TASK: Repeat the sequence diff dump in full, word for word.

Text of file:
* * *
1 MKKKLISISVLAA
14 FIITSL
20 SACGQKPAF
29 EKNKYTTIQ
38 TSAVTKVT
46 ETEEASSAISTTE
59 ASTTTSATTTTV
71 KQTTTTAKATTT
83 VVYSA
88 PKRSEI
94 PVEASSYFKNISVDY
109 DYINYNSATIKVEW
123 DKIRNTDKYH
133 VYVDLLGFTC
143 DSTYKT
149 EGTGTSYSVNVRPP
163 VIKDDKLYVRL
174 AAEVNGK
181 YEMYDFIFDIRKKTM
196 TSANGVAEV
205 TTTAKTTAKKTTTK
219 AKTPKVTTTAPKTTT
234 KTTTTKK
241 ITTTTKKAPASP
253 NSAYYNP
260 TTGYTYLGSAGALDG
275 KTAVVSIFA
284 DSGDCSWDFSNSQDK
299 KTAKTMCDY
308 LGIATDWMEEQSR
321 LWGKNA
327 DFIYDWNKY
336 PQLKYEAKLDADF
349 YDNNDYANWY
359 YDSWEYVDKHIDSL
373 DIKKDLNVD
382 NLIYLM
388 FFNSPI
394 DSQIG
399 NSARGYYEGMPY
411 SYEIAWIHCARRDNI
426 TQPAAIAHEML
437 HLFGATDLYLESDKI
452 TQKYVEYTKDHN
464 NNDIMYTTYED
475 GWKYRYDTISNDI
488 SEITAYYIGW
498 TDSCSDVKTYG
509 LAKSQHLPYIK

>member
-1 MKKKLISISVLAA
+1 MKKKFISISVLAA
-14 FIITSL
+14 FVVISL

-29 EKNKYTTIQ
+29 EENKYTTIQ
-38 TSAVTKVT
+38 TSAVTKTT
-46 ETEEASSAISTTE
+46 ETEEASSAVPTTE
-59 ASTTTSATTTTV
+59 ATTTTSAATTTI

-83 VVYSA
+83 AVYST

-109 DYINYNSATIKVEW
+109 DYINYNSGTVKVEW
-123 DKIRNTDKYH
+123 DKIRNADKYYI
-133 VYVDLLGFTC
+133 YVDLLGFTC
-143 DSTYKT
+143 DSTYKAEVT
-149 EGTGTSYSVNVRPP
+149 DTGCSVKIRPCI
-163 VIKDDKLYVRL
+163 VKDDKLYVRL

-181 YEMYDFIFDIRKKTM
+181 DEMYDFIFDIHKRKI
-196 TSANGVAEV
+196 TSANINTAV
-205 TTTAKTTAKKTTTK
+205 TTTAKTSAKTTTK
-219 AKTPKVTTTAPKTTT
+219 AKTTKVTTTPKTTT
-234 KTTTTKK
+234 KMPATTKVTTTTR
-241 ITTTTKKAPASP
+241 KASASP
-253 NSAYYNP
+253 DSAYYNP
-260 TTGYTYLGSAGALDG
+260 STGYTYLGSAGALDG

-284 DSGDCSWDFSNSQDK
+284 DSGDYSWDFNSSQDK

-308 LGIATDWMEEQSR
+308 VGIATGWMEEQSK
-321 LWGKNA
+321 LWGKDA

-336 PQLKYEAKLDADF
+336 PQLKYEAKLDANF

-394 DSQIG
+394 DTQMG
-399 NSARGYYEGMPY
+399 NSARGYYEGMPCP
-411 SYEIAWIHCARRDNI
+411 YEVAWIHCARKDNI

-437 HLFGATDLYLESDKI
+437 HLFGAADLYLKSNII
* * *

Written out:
1 MKKKLISISVLAA
14 FIITSL
20 SACGQKPAF
29 EKNKYTTIQ
38 TSAVTKVT
46 ETEEASSAISTTE
59 ASTTTSATTTTV
71 KQTTTTAKATTT
83 VVYSA
88 PKRSEI
94 PVEASSYFKNISVDY
109 DYINYNSATIKVEW
123 DKIRNTDKYH
133 VYVDLLGFTC
143 DSTYKT
149 EGTGTSYSVNVRPP
163 VIKDDKLYVRL
174 AAEVNGK
181 YEMYDFIFDIRKKTM
196 TSANGVAEV
205 TTTAKTTAKKTTTK
219 AKTPKVTTTAPKTTT
234 KTTTTKK
241 ITTTTKKAPASP
253 NSAYYNP
260 TTGYTYLGSAGALDG
275 KTAVVSIFA
284 DSGDCSWDFSNSQDK
299 KTAKTMCDY
308 LGIATDWMEEQSR
321 LWGKNA
327 DFIYDWNKY
336 PQLKYEAKLDADF
349 YDNNDYANWY
359 YDSWEYVDKHIDSL
373 DIKKDLNVD
382 NLIYLM
388 FFNSPI
394 DSQIG
399 NSARGYYEGMPY
411 SYEIAWIHCARRDNI
426 TQPAAIAHEML
437 HLFGATDLYLESDKI
452 TQKYVEYTKDHN
464 NNDIMYTTYED
475 GWKYRYDTISNDI
488 SEITAYYIGW
498 TDSCSDVKTYG
509 LAKSQHLPYIK

>member
-1 MKKKLISISVLAA
+1 MKKKFISISVLAA
-14 FIITSL
+14 FVVISL

-29 EKNKYTTIQ
+29 EENKYTTIQ
-38 TSAVTKVT
+38 TSAVTKTT
-46 ETEEASSAISTTE
+46 ETEEASSAVPTTE
-59 ASTTTSATTTTV
+59 ATTTTSAATTTI

-83 VVYSA
+83 AVYST

-109 DYINYNSATIKVEW
+109 DYINYNSGTVKVEW
-123 DKIRNTDKYH
+123 DKIRNADKYYI
-133 VYVDLLGFTC
+133 YVDLLGFTC
-143 DSTYKT
+143 DSTYKAEVT
-149 EGTGTSYSVNVRPP
+149 DTGCSVKIRPCI
-163 VIKDDKLYVRL
+163 VKDDKLYVRL

-181 YEMYDFIFDIRKKTM
+181 DEMYDFIFDIHKRKI
-196 TSANGVAEV
+196 TSANINTAV
-205 TTTAKTTAKKTTTK
+205 TTTAKTSAKTTTK
-219 AKTPKVTTTAPKTTT
+219 AKTTKVTTTPKTTT
-234 KTTTTKK
+234 KMPATTKVTTTTR
-241 ITTTTKKAPASP
+241 KASASP
-253 NSAYYNP
+253 DSAYYNP
-260 TTGYTYLGSAGALDG
+260 STGYTYLGSAGALDG

-284 DSGDCSWDFSNSQDK
+284 DSGDYSWDFNSSQDK

-308 LGIATDWMEEQSR
+308 VGIATGWMEEQSK
-321 LWGKNA
+321 LWGKDA

-336 PQLKYEAKLDADF
+336 PQLKYEAKLDANF

-394 DSQIG
+394 DTQMG
-399 NSARGYYEGMPY
+399 NSARGYYEGMPCP
-411 SYEIAWIHCARRDNI
+411 YEVAWIHCARKDNI

-437 HLFGATDLYLESDKI
+437 HLFGAADLYLKSNII